Certainly not! Although I have never seen my cat moving his head or tapping his paws in rhythm when I play music, there are some other species that may seem to have this ability.
A Researcher from San Diego’s Neurosciences institute has found evidence that cockatoos, not only respond to music, but have true dancing skills! Just look at the video below which shows Snowball the parrot dancing with 3 different tempos in perfect time with them: he can slow down or speed up exactly following the number of beats per minute!
And this is not a trick, this experiment was done under laboratory conditions for a serious scientific study.
The researcher even made 11 different versions of ‘Everybody’ by the Backstreet Boys (yes, parrots or researchers can have bad tastes) that were from 2.5% to 20% faster or slower compared to the original, and the parrot bobbed his head and feet in time with the beats in about 60% of the trials,… not bad! Even when he stopped he went back to his excellent timing right away, proving his moves were not random. Actually scientists have calculated that the odds that he was simply fluking his rhythm were 1 in 500.
They even played new tunes to test the ability of Alex, another parrot, to adapt to novelty and this is what they found:
‘Alex had never heard the music we played for him in the study before. It was entirely novel; we made it ourselves. For most of the stimuli Snowball heard, he had only heard these songs once or twice before, and a dance-like response was reported on the first time he heard them. So it doesn't look like these animals underwent any sort of intensive training to make this response happen’.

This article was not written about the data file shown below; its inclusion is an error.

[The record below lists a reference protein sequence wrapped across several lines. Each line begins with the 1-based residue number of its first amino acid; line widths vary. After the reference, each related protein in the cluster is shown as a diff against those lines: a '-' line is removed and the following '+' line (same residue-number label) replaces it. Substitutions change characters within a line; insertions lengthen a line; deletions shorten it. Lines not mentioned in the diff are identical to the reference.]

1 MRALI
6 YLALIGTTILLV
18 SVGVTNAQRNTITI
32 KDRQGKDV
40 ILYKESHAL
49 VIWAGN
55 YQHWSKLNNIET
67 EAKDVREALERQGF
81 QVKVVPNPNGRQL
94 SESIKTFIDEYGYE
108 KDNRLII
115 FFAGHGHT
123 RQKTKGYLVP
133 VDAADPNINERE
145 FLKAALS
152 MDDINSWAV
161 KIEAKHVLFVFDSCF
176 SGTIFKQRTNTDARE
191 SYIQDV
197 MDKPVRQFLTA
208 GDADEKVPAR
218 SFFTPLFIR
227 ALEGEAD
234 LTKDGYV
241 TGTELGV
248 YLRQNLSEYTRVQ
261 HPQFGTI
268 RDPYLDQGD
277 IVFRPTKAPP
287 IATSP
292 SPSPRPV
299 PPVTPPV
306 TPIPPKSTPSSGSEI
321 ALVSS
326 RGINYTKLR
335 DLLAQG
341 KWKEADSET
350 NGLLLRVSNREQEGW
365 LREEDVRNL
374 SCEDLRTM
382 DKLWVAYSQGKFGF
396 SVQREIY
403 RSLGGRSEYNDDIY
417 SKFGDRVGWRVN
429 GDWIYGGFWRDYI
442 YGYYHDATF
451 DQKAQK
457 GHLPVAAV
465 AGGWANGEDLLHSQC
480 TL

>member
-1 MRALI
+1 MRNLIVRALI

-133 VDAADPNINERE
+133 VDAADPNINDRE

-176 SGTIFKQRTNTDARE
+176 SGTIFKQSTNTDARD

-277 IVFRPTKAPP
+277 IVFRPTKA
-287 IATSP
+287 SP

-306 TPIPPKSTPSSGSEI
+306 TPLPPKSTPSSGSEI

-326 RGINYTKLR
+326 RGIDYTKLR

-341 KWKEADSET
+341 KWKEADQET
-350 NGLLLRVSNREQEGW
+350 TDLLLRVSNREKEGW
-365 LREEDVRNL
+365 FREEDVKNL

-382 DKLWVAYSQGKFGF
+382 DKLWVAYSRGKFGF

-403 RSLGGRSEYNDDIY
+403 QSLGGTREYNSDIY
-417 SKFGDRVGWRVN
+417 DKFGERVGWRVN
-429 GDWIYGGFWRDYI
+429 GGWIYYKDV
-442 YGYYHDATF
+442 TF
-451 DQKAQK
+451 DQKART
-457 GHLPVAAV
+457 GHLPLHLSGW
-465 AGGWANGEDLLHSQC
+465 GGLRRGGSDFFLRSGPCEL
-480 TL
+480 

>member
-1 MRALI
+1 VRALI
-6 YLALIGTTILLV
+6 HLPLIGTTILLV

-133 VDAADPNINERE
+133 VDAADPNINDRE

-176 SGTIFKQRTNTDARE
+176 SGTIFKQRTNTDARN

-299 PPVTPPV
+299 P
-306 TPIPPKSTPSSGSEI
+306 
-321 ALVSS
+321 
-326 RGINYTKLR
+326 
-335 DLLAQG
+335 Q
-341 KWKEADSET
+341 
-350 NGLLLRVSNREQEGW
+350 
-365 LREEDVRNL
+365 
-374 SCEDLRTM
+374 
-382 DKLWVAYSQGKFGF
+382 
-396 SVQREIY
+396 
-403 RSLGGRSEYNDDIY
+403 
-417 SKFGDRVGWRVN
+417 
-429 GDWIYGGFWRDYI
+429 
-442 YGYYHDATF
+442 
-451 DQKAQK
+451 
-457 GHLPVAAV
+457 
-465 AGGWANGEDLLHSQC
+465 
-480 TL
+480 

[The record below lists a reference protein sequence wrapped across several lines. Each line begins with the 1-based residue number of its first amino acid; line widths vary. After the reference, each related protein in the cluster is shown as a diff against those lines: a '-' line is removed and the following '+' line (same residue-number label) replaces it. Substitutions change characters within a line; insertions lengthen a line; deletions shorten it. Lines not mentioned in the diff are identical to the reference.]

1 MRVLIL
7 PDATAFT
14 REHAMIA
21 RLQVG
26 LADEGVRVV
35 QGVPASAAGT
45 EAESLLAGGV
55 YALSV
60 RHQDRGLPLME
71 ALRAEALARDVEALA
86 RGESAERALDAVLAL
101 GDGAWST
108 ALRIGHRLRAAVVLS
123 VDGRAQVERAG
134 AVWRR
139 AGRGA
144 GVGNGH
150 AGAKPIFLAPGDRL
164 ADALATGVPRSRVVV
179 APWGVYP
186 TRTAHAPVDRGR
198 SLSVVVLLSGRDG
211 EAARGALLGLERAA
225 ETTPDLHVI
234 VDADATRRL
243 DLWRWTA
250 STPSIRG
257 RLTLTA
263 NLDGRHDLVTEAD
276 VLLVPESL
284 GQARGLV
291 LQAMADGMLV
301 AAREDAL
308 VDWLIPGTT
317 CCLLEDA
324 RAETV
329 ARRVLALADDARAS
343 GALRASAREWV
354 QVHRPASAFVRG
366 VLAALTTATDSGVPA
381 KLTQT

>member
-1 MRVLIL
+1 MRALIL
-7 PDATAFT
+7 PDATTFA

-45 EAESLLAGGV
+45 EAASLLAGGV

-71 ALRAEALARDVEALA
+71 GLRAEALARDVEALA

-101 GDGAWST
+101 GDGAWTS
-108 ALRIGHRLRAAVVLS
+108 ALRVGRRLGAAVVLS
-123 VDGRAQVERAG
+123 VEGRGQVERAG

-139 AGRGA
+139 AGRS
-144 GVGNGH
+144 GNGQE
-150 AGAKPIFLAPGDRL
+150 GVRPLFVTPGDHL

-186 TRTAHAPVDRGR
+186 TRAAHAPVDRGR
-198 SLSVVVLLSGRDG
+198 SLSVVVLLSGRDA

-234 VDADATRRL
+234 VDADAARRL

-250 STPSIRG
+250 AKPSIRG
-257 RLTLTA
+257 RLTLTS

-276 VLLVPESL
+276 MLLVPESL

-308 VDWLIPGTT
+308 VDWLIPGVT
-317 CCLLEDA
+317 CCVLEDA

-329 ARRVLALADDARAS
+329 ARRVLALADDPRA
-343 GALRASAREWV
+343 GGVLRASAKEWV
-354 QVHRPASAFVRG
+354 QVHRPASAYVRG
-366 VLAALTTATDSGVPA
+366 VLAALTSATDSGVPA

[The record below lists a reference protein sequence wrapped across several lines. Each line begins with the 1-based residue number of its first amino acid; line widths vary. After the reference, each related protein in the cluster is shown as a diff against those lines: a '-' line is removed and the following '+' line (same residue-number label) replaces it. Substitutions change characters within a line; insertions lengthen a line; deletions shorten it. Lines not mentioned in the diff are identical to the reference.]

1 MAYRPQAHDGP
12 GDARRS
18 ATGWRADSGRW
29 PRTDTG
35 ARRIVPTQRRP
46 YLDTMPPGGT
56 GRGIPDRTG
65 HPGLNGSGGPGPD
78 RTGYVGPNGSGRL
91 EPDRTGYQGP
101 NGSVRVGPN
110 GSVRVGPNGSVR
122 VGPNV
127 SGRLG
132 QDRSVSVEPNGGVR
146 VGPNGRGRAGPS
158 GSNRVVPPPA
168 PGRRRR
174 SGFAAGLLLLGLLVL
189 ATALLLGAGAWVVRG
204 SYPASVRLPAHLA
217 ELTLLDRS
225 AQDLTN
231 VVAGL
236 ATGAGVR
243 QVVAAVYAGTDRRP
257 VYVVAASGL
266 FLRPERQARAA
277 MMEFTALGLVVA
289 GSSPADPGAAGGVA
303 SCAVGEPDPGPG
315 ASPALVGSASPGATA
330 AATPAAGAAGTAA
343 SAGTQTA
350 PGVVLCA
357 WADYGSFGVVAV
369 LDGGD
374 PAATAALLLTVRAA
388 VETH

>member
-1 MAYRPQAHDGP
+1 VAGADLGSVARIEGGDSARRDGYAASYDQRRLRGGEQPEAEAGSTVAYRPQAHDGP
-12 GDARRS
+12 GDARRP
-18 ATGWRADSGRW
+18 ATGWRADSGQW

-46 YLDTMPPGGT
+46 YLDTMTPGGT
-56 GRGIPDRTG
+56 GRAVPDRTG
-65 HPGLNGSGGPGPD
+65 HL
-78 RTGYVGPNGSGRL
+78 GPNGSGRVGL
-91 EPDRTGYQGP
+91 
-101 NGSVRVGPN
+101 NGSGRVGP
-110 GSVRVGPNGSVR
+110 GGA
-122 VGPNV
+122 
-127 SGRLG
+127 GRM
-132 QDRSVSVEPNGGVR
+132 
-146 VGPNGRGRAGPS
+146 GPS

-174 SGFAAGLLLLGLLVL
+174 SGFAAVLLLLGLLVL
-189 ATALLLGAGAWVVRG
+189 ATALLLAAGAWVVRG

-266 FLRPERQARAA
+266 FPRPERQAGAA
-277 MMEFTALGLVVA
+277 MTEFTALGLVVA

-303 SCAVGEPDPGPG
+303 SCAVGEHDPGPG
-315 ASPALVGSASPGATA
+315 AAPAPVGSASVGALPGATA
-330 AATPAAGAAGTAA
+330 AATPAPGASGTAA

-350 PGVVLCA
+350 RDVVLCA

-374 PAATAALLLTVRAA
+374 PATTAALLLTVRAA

Look at him, his head, his feet, I must say he is much better than many humans I have seen (and I include myself), and he is proving we are far from being the only species which is responding to music.
Researchers think that parrots’ dancing skills come from their talent for mimicking the sounds of their surrounding, which made them develop a very good coordination between their excellent sense of hearing and their motor functions. Whales, dolphins, seals, elephants and some bats, beside parrots and songbirds, would also have this ability.
These studies would in fact reveal a lot about the origin of our appreciation for music: it would be a by-product of our ability for vocal mimicry.
Miley makes it three at the top
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it has been four years since her last long player
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Creem – America’s Only Rock ‘n’ Roll Magazine, Reviewed Issue By Issue – April 1983 (Volume 14, Number 11)
the final issue edited by Susan Whitall
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